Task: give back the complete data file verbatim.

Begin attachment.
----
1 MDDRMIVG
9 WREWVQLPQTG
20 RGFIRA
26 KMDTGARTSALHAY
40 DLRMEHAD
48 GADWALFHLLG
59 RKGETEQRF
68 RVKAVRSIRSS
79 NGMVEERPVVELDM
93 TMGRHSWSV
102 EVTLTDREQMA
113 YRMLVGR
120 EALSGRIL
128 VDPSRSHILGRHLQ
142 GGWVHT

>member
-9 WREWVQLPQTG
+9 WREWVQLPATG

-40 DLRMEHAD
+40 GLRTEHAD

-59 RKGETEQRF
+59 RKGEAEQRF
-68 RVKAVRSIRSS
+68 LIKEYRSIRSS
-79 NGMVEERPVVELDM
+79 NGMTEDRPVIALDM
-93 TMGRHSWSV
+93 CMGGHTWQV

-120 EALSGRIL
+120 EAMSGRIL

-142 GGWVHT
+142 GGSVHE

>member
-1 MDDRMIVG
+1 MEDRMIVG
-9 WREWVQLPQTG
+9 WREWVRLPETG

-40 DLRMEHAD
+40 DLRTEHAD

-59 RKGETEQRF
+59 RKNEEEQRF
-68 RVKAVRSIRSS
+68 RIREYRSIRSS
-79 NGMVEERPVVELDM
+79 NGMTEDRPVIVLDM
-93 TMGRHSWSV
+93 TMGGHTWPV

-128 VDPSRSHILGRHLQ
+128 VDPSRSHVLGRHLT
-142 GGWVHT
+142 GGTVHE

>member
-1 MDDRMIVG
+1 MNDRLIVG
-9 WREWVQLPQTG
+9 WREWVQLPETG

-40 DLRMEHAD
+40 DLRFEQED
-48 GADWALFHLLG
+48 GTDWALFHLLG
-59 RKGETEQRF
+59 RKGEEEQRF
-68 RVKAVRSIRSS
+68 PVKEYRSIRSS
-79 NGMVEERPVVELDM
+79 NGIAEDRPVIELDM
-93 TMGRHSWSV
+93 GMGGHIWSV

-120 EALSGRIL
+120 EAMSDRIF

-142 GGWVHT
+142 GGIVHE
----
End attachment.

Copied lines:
1 MDDRMIVG
9 WREWVQLPQTG
20 RGFIRA
26 KMDTGARTSALHAY
40 DLRMEHAD
48 GADWALFHLLG
59 RKGETEQRF
68 RVKAVRSIRSS
79 NGMVEERPVVELDM
93 TMGRHSWSV
102 EVTLTDREQMA
113 YRMLVGR
120 EALSGRIL
128 VDPSRSHILGRHLQ
142 GGWVHT

>member
-9 WREWVQLPQTG
+9 WREWVQLPATG

-40 DLRMEHAD
+40 GLRTEHAD

-59 RKGETEQRF
+59 RKGEAEQRF
-68 RVKAVRSIRSS
+68 LIKEYRSIRSS
-79 NGMVEERPVVELDM
+79 NGMTEDRPVIALDM
-93 TMGRHSWSV
+93 CMGGHTWQV

-120 EALSGRIL
+120 EAMSGRIL

-142 GGWVHT
+142 GGSVHE

>member
-1 MDDRMIVG
+1 MEDRMIVG
-9 WREWVQLPQTG
+9 WREWVRLPETG

-40 DLRMEHAD
+40 DLRTEHAD

-59 RKGETEQRF
+59 RKNEEEQRF
-68 RVKAVRSIRSS
+68 RIREYRSIRSS
-79 NGMVEERPVVELDM
+79 NGMTEDRPVIVLDM
-93 TMGRHSWSV
+93 TMGGHTWPV

-128 VDPSRSHILGRHLQ
+128 VDPSRSHVLGRHLT
-142 GGWVHT
+142 GGTVHE

>member
-1 MDDRMIVG
+1 MNDRLIVG
-9 WREWVQLPQTG
+9 WREWVQLPETG

-40 DLRMEHAD
+40 DLRFEQED
-48 GADWALFHLLG
+48 GTDWALFHLLG
-59 RKGETEQRF
+59 RKGEEEQRF
-68 RVKAVRSIRSS
+68 PVKEYRSIRSS
-79 NGMVEERPVVELDM
+79 NGIAEDRPVIELDM
-93 TMGRHSWSV
+93 GMGGHIWSV

-120 EALSGRIL
+120 EAMSDRIF

-142 GGWVHT
+142 GGIVHE